Genetic Testing - Follow up

This week, I met with one organization that specializes in canine DNA testing, and two universities that are actively researching different treatment methods for hemangiosarcoma, to learn more about how genetic testing could:

  • help determine if some dogs are genetically predisposed to hemangiosarcoma,
  • be used as a method for early detection of this disease,
  • enable more targeted treatment plans

I have broken this article into 3 sections based on the bullet points above. The goal here was to explore a topic that may be of interest to people whose dogs have hemangiosarcoma, and try to present the information in a way that is useful for pet owners. I am not a doctor, veterinarian, or researcher. I am a pet owner who lost his best friend, Bear, to hemangiosarcoma, and I am simply trying to help someone else who is forced to confront this terrible disease in the future.


Picture this: you bring your new puppy to the vet for a checkup. Your vet notices that your puppy is a high risk breed, and recommends a DNA test to determine whether or not your dog contains any known genetic markers that are associated with hemangiosarcoma. A week later, the results of the DNA test come back, and your puppy is found to have a few genetic mutations that are associated with this disease. This does not mean your dog will develop cancer later in life, it just means their risk for developing this disease may be higher. Your vet says not to worry, but when your puppy reaches age 5, the usual physical check ups should be supplemented with more sensitive cancer-screening procedures. This allows you, as a pet owner, to be proactive in screening against a type of cancer that usually goes undetected until it's too late. More aggressive screening could lead to earlier detection, which in turn, could lead to better treatment outcomes. (end hypothetical).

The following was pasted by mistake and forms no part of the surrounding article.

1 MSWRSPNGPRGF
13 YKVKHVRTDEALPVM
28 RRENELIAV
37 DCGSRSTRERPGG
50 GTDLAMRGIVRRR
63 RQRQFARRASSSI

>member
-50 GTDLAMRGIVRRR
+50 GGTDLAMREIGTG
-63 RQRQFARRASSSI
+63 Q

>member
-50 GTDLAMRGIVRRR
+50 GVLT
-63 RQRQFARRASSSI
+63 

Current reality: according to all three of the organizations we met with, the road to making the above scenario a reality is a long one. That's not to say it shouldn't be pursued though, but there are a lot of things to consider. For example, hemangiosarcoma is very likely to be the result of multiple causes (e.g. a cumulation of genetic changes + environmental factors), so a simple DNA test to determine an individual's predisposition may not be possible. However, the fact is, scientists simply haven't looked yet, so it's not something that we can rule out.